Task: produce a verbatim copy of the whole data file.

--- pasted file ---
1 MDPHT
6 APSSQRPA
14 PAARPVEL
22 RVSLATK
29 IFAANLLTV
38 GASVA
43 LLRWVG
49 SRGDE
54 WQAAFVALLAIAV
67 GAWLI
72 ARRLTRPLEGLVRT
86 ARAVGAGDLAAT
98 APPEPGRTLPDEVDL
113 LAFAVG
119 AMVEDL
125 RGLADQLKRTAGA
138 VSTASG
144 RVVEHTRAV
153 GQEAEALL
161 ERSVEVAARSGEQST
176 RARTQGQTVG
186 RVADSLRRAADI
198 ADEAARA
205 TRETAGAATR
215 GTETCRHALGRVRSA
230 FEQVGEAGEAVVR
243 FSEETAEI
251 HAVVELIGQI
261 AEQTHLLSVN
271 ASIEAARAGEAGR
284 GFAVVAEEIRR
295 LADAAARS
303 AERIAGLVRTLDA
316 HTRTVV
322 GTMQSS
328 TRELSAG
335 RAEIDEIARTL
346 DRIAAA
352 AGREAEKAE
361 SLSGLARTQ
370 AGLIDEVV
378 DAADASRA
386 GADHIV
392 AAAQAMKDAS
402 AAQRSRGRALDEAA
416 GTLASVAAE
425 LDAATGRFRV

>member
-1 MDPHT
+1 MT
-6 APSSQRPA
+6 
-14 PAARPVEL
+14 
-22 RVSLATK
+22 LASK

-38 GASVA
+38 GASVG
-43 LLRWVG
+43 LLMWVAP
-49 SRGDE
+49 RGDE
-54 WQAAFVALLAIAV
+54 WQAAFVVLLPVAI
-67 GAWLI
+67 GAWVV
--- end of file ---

1 MDPHT
6 APSSQRPA
14 PAARPVEL
22 RVSLATK
29 IFAANLLTV
38 GASVA
43 LLRWVG
49 SRGDE
54 WQAAFVALLAIAV
67 GAWLI
72 ARRLTRPLEGLVRT
86 ARAVGAGDLAAT
98 APPEPGRTLPDEVDL
113 LAFAVG
119 AMVEDL
125 RGLADQLKRTAGA
138 VSTASG
144 RVVEHTRAV
153 GQEAEALL
161 ERSVEVAARSGEQST
176 RARTQGQTVG
186 RVADSLRRAADI
198 ADEAARA
205 TRETAGAATR
215 GTETCRHALGRVRSA
230 FEQVGEAGEAVVR
243 FSEETAEI
251 HAVVELIGQI
261 AEQTHLLSVN
271 ASIEAARAGEAGR
284 GFAVVAEEIRR
295 LADAAARS
303 AERIAGLVRTLDA
316 HTRTVV
322 GTMQSS
328 TRELSAG
335 RAEIDEIARTL
346 DRIAAA
352 AGREAEKAE
361 SLSGLARTQ
370 AGLIDEVV
378 DAADASRA
386 GADHIV
392 AAAQAMKDAS
402 AAQRSRGRALDEAA
416 GTLASVAAE
425 LDAATGRFRV

>member
-1 MDPHT
+1 MT
-6 APSSQRPA
+6 
-14 PAARPVEL
+14 
-22 RVSLATK
+22 LASK

-38 GASVA
+38 GASVG
-43 LLRWVG
+43 LLMWVAP
-49 SRGDE
+49 RGDE
-54 WQAAFVALLAIAV
+54 WQAAFVVLLPVAI
-67 GAWLI
+67 GAWVV